I am not at a loss for words even if I keep deleting what I type or I keep writing this perfectly in my head when I walk away from the laptop. I have many words swirling around in my brain and have for a while. I would have wanted to give you a joyous retelling of part of our vacation as my first post back, but that will come later. This is much more important.
This is about 9/10 being World Suicide Prevention Day.
This is about the loss of one of my cousins.
This is something that needs to be shared because not talking about it just furthers the stigma of mental illness, whether chronic or episodic. Anyone who has no frame of reference when it comes to mental illness needs to understand that not everyone with a mental illness can easily be picked out from a crowd. Many people are able to live productive lives and function like “normal” people. Whatever normal really means anyway. A woman on a motorized scooter at Disneyland two weeks ago got a bit huffy when she tried to go to the front of the handicapped line for It’s A Small World. We happened to be in that line because Little Obi-Wan has a Guest Assistance Pass. The cast member taking care of letting everyone in the handicapped line through at the right moment directed her to the back of the line. Her voice dripped with disdain as she asked, “All these people are handicapped?” The cast member politely responded, “I’m not allowed to ask, but they all have a pass.” She was not happy with him. I was not happy with her.
While I was still working in the mental health world with teenagers and the agency I was working for was trying to open the group home, people in the neighborhood of the home put up a fight. They didn’t understand how a severe emotional disability (SED) was truly a disability because they couldn’t see it or touch it and if it was a disability, what are the kids doing in the community. That was the argument on the table. They don’t look sick, but if they are sick, why should we let them in our backyard?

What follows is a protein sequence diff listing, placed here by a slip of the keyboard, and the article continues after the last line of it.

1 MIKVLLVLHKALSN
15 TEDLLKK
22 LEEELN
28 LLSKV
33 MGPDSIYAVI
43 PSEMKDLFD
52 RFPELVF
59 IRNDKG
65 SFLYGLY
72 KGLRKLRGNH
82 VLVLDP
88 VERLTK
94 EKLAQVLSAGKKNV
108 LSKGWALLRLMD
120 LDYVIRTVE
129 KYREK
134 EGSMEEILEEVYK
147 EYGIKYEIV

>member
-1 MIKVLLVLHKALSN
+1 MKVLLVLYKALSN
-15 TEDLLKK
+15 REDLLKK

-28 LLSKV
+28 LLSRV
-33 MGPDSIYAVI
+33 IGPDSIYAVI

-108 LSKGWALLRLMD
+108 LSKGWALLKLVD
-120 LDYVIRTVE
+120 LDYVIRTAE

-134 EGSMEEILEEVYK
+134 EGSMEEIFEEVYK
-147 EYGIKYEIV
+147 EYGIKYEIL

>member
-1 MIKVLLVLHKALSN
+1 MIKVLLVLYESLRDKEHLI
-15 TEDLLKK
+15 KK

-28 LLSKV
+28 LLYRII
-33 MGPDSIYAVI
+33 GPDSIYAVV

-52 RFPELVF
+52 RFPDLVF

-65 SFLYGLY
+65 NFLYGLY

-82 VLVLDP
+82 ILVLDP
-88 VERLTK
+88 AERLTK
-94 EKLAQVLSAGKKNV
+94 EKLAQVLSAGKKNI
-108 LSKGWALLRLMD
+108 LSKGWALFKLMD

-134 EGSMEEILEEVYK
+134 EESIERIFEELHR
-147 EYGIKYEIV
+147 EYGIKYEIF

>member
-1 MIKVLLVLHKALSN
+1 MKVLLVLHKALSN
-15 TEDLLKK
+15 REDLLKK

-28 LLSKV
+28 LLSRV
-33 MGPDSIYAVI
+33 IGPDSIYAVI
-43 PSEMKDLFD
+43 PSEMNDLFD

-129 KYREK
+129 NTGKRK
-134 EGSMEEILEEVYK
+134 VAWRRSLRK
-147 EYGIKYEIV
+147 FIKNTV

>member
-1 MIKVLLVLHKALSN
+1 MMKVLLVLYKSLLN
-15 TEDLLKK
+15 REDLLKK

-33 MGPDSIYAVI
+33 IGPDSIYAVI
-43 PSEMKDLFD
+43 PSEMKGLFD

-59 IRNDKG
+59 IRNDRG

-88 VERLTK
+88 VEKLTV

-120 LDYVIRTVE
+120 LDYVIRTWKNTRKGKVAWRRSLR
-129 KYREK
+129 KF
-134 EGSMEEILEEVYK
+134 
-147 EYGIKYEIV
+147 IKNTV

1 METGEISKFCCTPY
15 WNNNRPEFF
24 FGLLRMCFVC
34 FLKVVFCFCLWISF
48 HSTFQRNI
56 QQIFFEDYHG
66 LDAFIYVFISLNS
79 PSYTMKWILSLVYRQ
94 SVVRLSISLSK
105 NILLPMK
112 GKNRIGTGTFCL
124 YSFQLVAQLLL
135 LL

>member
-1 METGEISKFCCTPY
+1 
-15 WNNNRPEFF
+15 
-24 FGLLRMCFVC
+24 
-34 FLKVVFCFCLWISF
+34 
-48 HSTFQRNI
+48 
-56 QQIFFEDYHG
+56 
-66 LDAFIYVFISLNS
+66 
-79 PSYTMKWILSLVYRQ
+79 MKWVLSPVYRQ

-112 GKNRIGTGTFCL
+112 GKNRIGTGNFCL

Because everyone deserves the chance to live in a home, go to school, and get their first part-time job after school. Or play for the school’s football team. Or hang out at the mall. Because they all worked hard to get from where they were when we first got them to where they were when they were ready to transition into the community.
Just looking at my cousin’s dimpled smiling face you would never know the inner turmoil that plagued him. I did my best to help him and point him in the right direction to get what he needed to take care of himself. Now it feels like I didn’t do enough. But, I know that is erroneous thinking. I know he wouldn’t want me to torture myself with what ifs and should haves.
I will always remember that alone feeling I got sitting in the L.A. Coliseum at the start of the 3rd quarter when I received the text from one of my aunties. Holding it together and choking down the tears while looking towards the aisle for Chaz to return from his “Chaz time.” Desperately wishing my phone battery was not at 5% when the texting started and then having it shut it down when it hit 1%. Breaking down and sobbing uncontrollably right there once he had his arms around me.